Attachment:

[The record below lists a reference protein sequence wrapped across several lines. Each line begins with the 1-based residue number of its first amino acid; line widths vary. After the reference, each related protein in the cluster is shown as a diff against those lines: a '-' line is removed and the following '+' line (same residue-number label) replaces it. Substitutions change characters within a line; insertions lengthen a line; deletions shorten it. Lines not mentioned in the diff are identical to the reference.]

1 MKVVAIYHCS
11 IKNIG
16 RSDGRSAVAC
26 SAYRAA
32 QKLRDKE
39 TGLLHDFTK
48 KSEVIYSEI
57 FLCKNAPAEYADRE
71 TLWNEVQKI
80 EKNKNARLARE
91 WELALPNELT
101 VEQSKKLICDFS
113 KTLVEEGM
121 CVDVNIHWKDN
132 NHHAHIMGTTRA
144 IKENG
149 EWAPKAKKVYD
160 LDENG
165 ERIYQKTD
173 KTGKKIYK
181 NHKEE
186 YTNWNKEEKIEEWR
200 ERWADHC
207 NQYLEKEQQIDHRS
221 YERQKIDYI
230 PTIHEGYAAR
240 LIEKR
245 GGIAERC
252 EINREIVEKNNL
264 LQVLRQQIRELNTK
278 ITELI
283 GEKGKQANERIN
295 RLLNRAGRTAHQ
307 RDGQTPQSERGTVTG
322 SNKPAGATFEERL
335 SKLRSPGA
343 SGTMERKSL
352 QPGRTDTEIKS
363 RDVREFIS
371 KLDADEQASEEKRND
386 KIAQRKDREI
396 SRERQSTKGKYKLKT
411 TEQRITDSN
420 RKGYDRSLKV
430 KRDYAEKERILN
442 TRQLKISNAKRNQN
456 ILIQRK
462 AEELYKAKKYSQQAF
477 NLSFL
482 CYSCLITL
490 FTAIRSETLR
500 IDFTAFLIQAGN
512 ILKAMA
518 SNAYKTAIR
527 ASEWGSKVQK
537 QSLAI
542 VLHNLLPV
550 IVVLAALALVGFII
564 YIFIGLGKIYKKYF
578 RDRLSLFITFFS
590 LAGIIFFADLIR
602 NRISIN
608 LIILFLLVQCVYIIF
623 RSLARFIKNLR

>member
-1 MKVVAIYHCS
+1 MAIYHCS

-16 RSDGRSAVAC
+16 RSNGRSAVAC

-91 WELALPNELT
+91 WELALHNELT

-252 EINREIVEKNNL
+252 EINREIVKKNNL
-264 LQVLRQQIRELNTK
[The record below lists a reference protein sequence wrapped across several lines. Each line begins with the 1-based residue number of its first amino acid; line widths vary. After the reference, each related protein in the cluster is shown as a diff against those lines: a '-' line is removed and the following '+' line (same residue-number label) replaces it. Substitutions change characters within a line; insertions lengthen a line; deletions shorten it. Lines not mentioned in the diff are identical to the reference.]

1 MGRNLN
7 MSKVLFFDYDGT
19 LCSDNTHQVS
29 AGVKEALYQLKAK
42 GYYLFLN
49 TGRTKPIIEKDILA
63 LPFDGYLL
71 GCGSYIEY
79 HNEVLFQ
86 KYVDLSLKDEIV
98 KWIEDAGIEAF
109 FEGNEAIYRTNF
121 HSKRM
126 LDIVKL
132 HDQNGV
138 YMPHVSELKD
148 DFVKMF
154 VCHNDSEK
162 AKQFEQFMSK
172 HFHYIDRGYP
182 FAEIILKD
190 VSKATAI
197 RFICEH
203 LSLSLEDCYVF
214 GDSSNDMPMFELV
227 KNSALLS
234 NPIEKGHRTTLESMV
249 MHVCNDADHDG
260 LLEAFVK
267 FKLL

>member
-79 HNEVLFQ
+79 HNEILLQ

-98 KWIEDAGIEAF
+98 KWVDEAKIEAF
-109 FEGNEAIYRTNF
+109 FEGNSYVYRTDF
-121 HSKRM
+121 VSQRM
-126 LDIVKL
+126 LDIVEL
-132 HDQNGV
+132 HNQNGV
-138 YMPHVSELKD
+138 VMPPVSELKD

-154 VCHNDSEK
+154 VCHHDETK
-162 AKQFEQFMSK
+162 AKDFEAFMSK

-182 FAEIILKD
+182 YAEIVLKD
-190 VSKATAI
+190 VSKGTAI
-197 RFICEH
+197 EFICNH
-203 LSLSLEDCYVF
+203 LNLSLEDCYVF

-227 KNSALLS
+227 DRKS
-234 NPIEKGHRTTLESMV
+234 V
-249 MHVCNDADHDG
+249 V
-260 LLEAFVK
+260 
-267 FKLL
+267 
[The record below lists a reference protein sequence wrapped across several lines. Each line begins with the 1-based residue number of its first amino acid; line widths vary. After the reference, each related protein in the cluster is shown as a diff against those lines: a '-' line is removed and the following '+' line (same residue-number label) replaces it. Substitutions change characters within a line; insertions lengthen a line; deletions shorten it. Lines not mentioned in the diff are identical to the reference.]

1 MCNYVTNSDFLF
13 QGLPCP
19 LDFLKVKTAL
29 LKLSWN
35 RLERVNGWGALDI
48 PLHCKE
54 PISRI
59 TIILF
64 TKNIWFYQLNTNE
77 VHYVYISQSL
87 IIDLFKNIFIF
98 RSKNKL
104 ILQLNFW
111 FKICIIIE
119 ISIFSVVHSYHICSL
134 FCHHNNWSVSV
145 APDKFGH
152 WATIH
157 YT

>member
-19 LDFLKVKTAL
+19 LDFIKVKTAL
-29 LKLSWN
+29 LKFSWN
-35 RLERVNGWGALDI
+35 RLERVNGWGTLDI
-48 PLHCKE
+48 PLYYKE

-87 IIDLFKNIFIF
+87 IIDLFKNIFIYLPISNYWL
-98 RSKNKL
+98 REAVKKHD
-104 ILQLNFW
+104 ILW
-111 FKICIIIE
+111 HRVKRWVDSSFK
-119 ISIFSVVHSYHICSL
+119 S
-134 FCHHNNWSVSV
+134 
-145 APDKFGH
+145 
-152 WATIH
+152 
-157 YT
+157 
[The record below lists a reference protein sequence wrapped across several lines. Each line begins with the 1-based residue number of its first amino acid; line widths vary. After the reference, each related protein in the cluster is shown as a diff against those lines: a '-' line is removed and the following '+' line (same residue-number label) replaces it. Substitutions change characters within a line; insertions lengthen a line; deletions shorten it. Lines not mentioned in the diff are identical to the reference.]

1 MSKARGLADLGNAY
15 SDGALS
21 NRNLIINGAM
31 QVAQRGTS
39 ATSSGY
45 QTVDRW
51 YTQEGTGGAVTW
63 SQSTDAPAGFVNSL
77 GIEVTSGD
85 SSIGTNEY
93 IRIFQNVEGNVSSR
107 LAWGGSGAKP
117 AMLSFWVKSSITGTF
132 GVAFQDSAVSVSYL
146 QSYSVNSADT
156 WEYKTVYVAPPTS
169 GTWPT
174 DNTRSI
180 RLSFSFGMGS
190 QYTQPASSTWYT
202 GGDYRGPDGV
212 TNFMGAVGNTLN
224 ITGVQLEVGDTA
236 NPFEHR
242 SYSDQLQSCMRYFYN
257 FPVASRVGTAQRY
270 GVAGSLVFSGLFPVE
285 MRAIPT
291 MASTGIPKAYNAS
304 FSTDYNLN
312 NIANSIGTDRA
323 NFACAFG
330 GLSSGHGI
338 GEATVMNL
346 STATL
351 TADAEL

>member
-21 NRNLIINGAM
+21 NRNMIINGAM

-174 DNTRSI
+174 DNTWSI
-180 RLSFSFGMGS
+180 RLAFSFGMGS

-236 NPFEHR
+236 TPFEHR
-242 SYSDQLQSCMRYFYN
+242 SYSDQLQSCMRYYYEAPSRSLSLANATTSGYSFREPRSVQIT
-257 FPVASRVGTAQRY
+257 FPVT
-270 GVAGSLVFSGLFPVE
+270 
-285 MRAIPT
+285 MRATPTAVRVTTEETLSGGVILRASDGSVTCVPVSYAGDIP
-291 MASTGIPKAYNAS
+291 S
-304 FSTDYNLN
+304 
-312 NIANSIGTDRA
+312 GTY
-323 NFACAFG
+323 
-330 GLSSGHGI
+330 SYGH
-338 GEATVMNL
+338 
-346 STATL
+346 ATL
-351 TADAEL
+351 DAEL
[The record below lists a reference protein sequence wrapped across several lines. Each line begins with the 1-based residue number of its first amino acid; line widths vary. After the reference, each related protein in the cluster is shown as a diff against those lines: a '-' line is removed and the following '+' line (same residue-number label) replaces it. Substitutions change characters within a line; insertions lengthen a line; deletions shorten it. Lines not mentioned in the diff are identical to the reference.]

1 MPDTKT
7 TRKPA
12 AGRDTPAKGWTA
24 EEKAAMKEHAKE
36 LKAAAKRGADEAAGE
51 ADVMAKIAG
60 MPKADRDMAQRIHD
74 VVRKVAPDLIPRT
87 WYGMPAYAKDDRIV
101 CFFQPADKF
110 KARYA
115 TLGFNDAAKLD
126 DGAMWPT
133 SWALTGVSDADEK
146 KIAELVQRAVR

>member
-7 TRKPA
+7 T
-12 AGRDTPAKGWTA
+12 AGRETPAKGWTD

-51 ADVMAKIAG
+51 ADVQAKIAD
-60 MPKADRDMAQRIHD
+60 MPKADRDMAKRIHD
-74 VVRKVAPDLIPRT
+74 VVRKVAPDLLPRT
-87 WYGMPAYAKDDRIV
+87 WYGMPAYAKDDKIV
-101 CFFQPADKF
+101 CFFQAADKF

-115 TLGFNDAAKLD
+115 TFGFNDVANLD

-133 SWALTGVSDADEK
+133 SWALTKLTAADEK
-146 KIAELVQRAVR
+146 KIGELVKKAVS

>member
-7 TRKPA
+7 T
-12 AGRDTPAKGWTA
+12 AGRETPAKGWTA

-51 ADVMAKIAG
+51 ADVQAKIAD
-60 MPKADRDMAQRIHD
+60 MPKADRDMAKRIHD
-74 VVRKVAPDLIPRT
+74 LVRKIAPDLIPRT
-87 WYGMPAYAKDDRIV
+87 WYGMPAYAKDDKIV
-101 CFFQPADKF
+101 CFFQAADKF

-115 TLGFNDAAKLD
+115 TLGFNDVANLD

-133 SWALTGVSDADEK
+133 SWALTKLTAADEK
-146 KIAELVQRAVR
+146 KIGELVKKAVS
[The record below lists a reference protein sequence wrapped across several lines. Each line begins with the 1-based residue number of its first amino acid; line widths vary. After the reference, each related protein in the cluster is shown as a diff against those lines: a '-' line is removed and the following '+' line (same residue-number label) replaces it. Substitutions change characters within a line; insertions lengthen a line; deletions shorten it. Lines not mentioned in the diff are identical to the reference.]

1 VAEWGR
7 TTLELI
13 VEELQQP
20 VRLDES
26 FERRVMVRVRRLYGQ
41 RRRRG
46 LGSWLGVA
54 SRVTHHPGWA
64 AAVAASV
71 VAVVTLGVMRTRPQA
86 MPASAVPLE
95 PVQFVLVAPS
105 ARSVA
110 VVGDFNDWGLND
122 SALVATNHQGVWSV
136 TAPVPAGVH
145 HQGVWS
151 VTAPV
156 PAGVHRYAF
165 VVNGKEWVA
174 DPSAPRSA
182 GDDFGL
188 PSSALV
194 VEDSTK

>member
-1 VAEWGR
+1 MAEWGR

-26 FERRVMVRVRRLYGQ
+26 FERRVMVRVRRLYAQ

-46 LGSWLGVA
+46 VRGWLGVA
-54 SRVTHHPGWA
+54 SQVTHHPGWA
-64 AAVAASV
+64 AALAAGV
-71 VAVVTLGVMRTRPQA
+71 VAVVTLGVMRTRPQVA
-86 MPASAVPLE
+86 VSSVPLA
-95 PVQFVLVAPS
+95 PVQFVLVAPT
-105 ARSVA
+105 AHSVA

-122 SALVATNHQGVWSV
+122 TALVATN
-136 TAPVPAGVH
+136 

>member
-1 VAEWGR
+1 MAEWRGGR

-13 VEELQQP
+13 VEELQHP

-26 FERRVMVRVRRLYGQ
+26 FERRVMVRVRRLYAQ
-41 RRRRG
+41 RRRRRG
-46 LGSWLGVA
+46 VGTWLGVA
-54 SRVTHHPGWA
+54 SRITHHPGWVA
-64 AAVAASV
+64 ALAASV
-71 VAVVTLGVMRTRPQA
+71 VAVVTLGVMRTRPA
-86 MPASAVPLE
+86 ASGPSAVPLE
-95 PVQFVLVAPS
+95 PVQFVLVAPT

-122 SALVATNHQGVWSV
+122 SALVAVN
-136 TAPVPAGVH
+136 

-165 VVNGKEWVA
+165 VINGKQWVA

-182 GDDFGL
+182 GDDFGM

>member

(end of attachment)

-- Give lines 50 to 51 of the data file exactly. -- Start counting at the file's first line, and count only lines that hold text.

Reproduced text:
477 NLSFL
482 CYSCLITL